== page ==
Then to compensate to make the strings come off the bridge at the right place the entire bridge should be moved upwards by 0.125" (~3.2mm).
    On the original 50s guitars the bridge was even more off center, apparently modern strings needs less compensation.

    With a modern compensated lightning bar or adjustable bridge it could be mounted straight, which would look pretty strange and of course wouldn't be vintage correct.
     
  15. emoney

    emoney Senior Member

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    It will be a lot easier if you can devise a way to suspend the bridge in place, prior to mounting
    the studs, and actually tune and intonate the guitar after it's "in the white". In-the-white,
    of course, referring to a practically completed/playable guitar without any finish on it.
    You'll find several helpful threads on ideas that others came up with to do just that.

    A google search should very quickly locate you a dimension list to help you with what sized
    blanks to pick up for each part; i.e. body/top/neck. If you want to find threads of different
    builds, add "my les paul" to your Google searches if you can't seem to find it using the search
    feature here in the forum. When you actually begin, try and detail each step with pictures.
    A hosting site is often better because it allows you to drop multiple pics into your post
    as you go. That's the best way to get the most responses and the better advice.

    Good luck and we'll be eagerly watching your progress.
     
  16. bootsydog

    bootsydog Junior Member

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    HI Stromsborg, It is a while since I have posted as I have just moved house and have been a bit busy as a result. On the guitar I am building the base side of the bridge is 6.2mm further back than the treble side using a stop tail bridge, the original guitar had a non compensated stop bar bridge. The centre line of the bridge being 24mm from the bottom edge of the pick up. I am also changing the plan from a single cut to a double cut as I like the look of the double cut guitar better than the single.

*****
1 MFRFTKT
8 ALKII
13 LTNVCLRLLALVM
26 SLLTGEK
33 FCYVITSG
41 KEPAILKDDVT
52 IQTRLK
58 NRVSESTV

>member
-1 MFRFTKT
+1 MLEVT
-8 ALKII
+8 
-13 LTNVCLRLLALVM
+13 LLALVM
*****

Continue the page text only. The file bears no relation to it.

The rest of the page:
17. fatdaddypreacher

    fatdaddypreacher V.I.P. Member

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    welcome top the forum. you will get all the help you need here, either directly or indirectly, as there are many build threads that cover any aspect of a build you should encounter. i would suggest studying some of these threads before cutting wood, as there is a wealth of info that will help keep you from re-inventing the wheel.

    don't be too intimidated with all of this, as it's only wood, and trees make more than you can use.:) enjoy yourself.
     
  18. bootsydog

    bootsydog Junior Member

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    HI, I have been making templates with MDF and am not a fan due to the dust ect. Has anyone used hardboard to make templates and if so how has it worked with a router. Many thanks.
     
  19. SlingBlader

    SlingBlader Premium Member

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    I use hardboard frequently to make templates. If you use it, be sure to get tempered hardboard. It's way more durable. I still harden the edges with thin CA just like I do with MDF templates to increase durability.

    The drawback with hardboard is the thickness, or rather the thin-ness. You won't have as much flexibility with regard to your router bearing placement. On the other hand, the thin-ness is great to use hardboard templates to mark and lay out parts, etc.
     
  20. paulmarr

    paulmarr Senior Member

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    I made the mistake of thinking a Les Paul neck would be the same as the double cut LP Jnr but on further inspection I was wrong - the LP Jnr needs a bigger blank (tenon is bigger)